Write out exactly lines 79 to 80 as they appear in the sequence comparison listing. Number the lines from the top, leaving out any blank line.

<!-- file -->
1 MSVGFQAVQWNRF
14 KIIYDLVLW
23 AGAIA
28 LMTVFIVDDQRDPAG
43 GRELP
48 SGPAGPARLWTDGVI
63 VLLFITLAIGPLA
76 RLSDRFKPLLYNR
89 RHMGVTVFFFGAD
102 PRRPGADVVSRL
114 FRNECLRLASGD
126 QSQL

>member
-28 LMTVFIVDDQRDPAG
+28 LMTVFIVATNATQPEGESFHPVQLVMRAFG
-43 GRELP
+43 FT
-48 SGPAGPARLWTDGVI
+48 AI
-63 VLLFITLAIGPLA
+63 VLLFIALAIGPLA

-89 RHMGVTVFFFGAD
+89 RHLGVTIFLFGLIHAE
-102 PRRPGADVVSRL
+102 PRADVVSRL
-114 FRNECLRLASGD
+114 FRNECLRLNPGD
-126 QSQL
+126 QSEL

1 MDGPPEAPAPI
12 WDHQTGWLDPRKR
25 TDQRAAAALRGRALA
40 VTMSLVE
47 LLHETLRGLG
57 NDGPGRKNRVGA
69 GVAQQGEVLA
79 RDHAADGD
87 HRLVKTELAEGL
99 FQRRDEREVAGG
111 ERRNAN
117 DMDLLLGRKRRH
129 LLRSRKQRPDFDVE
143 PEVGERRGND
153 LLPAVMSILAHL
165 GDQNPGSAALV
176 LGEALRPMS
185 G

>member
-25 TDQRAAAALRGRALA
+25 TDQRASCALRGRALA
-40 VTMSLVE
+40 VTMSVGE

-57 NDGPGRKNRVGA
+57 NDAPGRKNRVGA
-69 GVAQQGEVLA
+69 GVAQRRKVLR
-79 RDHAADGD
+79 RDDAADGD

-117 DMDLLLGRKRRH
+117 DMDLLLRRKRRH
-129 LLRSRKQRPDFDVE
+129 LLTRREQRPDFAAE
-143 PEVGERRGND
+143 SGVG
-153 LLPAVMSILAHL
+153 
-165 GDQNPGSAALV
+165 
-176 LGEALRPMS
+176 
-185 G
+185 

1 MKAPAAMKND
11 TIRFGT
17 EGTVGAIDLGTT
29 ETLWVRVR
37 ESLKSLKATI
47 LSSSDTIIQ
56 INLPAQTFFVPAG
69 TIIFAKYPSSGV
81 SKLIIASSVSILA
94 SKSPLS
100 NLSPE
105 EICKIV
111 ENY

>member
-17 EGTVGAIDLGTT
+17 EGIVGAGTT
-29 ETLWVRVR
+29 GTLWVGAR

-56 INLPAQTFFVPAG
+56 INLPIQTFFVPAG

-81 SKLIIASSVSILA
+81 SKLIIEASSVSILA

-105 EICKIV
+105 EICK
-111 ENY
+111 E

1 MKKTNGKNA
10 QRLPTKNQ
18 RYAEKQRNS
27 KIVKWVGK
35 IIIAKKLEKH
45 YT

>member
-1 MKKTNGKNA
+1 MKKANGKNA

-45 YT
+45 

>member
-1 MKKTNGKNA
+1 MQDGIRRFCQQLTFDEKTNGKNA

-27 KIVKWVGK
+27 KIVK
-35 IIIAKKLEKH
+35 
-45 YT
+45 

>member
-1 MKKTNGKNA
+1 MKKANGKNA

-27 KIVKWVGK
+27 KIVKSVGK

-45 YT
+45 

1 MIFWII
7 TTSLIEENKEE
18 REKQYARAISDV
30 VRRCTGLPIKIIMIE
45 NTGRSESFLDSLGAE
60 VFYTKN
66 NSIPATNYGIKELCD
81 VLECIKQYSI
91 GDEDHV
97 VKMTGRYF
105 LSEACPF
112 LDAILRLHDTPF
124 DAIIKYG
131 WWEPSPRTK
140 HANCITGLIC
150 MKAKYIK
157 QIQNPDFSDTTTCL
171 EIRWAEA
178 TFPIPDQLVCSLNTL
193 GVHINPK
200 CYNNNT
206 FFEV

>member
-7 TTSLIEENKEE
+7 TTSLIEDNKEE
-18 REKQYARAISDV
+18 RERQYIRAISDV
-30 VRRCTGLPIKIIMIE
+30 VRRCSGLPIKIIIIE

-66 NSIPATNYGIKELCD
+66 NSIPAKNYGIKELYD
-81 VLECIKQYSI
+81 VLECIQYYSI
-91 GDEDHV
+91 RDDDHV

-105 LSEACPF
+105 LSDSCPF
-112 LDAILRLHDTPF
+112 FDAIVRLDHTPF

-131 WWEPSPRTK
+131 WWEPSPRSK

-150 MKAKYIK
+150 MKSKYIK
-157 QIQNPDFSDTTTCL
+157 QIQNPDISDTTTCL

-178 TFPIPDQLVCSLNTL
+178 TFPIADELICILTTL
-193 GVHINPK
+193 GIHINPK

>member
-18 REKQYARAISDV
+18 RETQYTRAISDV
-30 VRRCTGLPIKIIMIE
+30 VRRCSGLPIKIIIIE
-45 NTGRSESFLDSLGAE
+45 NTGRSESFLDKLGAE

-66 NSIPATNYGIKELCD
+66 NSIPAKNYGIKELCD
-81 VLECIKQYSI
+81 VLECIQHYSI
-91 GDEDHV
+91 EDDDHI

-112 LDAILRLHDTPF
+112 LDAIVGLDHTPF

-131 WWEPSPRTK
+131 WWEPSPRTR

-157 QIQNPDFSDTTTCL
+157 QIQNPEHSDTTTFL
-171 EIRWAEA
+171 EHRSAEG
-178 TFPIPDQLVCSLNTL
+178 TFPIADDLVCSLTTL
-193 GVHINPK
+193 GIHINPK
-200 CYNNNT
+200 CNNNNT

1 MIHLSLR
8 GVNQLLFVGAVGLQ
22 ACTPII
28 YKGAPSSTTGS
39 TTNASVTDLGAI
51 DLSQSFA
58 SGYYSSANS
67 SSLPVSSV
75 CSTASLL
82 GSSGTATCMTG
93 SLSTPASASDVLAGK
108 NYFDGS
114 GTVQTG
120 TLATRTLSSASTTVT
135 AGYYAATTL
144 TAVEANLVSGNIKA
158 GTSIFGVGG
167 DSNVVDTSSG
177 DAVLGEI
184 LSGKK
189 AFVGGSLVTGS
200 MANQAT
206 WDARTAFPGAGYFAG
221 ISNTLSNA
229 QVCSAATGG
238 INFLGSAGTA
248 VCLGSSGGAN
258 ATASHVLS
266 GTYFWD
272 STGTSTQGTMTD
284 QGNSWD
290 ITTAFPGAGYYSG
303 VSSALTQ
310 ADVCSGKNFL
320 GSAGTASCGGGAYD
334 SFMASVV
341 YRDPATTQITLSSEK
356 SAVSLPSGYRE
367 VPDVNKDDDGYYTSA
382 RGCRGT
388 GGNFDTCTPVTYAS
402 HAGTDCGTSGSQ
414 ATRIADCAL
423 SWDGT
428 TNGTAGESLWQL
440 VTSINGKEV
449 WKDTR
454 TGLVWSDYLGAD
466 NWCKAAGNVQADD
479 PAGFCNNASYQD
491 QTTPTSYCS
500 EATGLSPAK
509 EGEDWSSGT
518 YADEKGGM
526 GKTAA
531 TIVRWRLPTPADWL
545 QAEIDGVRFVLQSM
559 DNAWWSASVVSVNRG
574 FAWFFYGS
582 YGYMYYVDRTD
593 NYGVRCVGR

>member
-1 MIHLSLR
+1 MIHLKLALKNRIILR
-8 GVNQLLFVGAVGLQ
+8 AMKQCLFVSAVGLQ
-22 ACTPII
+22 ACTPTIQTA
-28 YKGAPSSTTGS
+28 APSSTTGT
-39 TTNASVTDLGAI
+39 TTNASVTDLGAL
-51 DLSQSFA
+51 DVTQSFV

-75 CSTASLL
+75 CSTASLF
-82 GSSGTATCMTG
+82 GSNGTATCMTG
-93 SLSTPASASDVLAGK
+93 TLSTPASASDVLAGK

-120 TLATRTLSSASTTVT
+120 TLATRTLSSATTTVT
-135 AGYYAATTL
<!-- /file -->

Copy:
56 INLPAQTFFVPAG
69 TIIFAKYPSSGV